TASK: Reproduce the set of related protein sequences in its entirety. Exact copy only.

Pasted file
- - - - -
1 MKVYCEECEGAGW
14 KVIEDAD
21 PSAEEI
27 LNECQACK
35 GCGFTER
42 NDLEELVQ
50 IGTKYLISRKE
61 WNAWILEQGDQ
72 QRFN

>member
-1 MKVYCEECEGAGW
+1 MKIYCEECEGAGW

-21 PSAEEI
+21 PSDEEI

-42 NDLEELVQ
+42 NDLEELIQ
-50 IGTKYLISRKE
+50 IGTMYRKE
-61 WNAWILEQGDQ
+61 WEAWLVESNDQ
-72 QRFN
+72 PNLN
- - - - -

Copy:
1 MKVYCEECEGAGW
14 KVIEDAD
21 PSAEEI
27 LNECQACK
35 GCGFTER
42 NDLEELVQ
50 IGTKYLISRKE
61 WNAWILEQGDQ
72 QRFN

>member
-1 MKVYCEECEGAGW
+1 MKIYCEECEGAGW

-21 PSAEEI
+21 PSDEEI

-42 NDLEELVQ
+42 NDLEELIQ
-50 IGTKYLISRKE
+50 IGTMYRKE
-61 WNAWILEQGDQ
+61 WEAWLVESNDQ
-72 QRFN
+72 PNLN